• 21:20 I joke with my friends that I haven’t taken a day off in the past year, but that’s not that far from the truth. When you work for yourself, you feel pressure to always being working to bring in more money. Eventually, I realized that I needed to raise my rates. I don’t think I did it soon enough, but if I was going to get back into helping people make podcasts, I’d be charging something like $150/hourly, or $300/episode (depending on what services I’d be providing, of course).
  • 23:32 In short, I would charge more and work with fewer clients. Charging less would mean taking on more clients to try to make more money, which would distract me from focusing on doing my best work for the clients I have. I’m telling you this because it was my experience and I want you to understand that you really do get what you pay for. You can probably find a college student with a little bit of editing experience, but if you don’t pay well, that person may look for other sources of income, or they may rush through the work to try to get it done faster.

Invest time and money in your editor and they will take care of you.

  • 24:23 If the person you’re talking to isn’t sure how much to charge, ask them to estimate the time they think they’ll spend on each episode, and how much they’d like to make per project, and then add 50% to that number. There’s a good chance they’re underestimating how much time they’ll be spending on your show.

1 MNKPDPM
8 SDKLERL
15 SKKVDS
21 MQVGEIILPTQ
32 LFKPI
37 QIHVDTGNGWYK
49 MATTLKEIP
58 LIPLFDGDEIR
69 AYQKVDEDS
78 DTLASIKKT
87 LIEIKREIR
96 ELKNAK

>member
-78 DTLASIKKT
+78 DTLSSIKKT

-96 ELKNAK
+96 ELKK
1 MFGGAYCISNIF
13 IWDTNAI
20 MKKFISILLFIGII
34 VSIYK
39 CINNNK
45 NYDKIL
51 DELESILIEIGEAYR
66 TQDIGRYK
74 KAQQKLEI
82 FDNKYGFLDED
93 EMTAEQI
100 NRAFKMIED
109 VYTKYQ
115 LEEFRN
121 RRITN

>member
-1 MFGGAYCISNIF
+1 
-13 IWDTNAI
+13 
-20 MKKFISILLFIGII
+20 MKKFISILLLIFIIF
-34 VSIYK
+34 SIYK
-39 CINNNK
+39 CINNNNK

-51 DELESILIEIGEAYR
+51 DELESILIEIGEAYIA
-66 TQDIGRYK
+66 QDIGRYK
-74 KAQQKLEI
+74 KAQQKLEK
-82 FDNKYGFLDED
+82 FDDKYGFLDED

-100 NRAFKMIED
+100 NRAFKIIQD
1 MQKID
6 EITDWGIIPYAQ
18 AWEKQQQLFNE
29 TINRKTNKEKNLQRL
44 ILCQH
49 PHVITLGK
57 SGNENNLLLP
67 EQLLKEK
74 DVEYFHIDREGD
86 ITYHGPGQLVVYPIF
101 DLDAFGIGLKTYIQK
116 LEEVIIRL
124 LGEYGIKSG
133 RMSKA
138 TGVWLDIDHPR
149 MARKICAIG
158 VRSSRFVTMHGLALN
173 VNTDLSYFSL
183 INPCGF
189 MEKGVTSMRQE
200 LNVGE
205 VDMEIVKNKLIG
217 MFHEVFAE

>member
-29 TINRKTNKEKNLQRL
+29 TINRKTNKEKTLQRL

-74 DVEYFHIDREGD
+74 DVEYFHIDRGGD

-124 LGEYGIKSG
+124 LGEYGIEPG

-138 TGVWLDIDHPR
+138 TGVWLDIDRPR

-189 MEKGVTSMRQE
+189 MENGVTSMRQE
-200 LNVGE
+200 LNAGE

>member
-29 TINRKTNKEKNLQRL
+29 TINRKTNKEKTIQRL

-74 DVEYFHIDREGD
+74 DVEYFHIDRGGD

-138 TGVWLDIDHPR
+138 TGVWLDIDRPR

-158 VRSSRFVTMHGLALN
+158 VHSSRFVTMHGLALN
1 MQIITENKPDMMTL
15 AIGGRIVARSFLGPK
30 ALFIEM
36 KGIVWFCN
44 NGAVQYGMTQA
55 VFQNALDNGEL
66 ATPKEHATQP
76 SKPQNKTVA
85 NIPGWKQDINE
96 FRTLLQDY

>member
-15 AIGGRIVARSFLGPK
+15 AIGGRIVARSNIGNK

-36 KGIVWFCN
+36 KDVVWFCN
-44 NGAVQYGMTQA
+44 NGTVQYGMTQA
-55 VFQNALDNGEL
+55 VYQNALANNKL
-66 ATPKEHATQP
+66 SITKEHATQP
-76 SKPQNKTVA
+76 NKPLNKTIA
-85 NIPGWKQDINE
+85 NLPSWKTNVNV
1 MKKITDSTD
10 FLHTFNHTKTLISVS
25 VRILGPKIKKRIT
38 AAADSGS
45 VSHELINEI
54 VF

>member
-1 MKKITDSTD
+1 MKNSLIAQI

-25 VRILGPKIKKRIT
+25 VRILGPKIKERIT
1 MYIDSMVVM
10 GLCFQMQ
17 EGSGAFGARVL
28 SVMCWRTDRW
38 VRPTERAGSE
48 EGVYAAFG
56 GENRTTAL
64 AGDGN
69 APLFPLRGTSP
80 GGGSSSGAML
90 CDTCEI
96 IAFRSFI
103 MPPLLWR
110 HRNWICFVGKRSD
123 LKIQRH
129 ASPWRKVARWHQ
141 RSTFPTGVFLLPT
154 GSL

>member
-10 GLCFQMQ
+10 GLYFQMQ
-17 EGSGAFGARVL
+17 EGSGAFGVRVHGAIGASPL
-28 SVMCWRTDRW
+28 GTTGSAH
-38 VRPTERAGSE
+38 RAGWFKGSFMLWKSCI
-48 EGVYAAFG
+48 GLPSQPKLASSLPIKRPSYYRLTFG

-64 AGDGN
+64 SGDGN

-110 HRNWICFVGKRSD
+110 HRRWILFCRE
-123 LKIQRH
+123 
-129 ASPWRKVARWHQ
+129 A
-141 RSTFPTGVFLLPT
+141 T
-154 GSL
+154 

• 25:19 Sean asks: What would you say to someone who got a cold email from a podcast editor whose rate is in the range that they can afford—should they go with them because the rate is something they can afford or should they be more critical?
  • 25:34 I would see what services they’re offering and if they align with your needs, then have a conversation with them. Ask them if they listen to your show and why they reached out to you. Find out if they genuinely care about your show. If you get a good feeling from the conversation, try them out and see how it goes.
6. What is your record/release schedule?
  • 27:20 Consistency is really important if you want to build an audience. It shows people that you’re going to show up regularly with new content. That consistency is important to your audience, but it’s also important for you because it can help you get into a groove. It becomes a thing that you make time for. It’s also really important for your podcast editor.